NTSB Chairman Deborah A.P. Hersman said in an e-mail that because the public affairs staff was furloughed, the agency could not provide additional updates to the news media.
Officials at Metro said Sunday afternoon that the root of the fire and explosion “has not yet been determined” and that it “is not yet known if there was a fluid leak or another mechanical issue.”
Jordan Wolf, president of the Holland Co., said Sunday afternoon that his company’s safety and operations staff were on the scene to “conduct a thorough investigation and find out exactly what happened.”
Officials at Metro said they were inspecting all “contractor-owned and [Metro] equipment at the site.”
Sunday’s fatal accident took place in an intense, busy construction zone where workers in hard hats, jeans and steel-toed boots performed tasks amid constant noise from diesel-smelling generators and machines that grind down parts of the rail to get them in place and other pieces of equipment continuously buzzing.
Metro officials pride themselves on putting the transit agency’s employees and contractors through regular safety training sessions known as a “Roadway Worker Protection” program that was designed after a series of incidents where employees were injured and killed on the rail system.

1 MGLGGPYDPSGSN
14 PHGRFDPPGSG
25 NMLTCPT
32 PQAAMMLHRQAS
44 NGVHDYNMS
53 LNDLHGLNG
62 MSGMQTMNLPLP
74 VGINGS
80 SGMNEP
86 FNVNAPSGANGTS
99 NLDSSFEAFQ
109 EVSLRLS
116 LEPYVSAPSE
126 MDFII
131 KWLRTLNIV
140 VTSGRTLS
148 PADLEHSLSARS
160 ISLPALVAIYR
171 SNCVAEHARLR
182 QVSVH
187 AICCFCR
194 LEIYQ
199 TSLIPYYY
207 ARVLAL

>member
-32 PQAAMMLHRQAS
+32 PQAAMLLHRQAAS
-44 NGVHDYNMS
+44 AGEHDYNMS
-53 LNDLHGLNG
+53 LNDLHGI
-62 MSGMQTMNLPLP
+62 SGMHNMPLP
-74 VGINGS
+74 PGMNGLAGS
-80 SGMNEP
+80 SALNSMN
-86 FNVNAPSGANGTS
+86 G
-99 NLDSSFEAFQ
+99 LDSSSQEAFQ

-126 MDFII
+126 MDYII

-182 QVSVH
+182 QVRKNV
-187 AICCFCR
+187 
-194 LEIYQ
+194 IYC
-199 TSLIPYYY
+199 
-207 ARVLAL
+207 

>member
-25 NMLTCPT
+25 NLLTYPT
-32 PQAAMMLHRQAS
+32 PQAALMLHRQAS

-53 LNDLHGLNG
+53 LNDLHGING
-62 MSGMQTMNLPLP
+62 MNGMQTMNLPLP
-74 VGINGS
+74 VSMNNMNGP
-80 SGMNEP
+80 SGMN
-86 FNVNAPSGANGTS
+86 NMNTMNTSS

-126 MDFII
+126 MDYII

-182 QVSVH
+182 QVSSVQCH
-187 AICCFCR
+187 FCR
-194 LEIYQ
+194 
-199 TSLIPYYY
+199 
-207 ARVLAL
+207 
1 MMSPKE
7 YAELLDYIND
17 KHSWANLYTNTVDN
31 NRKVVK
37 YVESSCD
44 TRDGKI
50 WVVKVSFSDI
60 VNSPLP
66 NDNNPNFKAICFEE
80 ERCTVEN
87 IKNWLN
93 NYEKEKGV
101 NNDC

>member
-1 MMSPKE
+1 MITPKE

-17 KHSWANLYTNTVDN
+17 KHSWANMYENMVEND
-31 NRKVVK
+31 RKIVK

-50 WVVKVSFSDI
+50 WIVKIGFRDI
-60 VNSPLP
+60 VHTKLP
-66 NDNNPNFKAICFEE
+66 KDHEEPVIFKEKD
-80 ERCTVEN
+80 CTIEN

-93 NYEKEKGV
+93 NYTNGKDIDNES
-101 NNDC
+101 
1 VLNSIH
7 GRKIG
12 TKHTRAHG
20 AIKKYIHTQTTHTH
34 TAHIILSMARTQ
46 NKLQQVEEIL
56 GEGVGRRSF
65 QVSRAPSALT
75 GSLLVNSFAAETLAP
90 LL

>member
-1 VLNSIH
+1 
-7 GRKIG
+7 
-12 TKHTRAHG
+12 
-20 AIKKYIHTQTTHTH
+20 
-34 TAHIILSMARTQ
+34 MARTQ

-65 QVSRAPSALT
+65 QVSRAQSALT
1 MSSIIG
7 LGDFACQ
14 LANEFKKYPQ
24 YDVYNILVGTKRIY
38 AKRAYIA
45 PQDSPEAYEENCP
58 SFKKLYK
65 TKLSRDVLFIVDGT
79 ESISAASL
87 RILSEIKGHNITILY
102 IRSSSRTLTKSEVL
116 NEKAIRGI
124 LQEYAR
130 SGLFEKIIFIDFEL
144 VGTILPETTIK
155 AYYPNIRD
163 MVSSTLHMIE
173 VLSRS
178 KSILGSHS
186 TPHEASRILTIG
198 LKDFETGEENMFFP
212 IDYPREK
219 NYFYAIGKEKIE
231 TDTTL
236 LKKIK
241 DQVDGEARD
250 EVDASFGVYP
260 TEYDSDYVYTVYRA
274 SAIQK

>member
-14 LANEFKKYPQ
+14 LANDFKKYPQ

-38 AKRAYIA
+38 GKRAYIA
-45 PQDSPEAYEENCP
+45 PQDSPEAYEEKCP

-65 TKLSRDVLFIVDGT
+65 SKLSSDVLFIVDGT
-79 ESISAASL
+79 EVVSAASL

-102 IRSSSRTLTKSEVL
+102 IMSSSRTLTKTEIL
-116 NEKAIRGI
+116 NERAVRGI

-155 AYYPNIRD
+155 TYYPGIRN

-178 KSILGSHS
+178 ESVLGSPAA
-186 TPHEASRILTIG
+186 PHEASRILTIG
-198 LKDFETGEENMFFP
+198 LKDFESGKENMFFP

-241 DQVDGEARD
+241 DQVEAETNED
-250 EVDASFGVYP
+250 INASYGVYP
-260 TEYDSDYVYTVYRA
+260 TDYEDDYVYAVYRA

The accident Sunday marred work over the weekend that Metro officials had planned for six months as part of the transit agency’s $5 billion capital effort — part of its largest reconstruction since it was built 30 years ago.
Parts of Metro’s five rail lines have been shut down nearly every weekend for the past two years as part of an aggressive strategy by General Manager Richard Sarles to rebuild what he says is a system that has not been well maintained. The nearly back-to-back weekend closures on Metro are expected to continue until 2017 on the five lines. For crews, the shutdowns have become almost routine.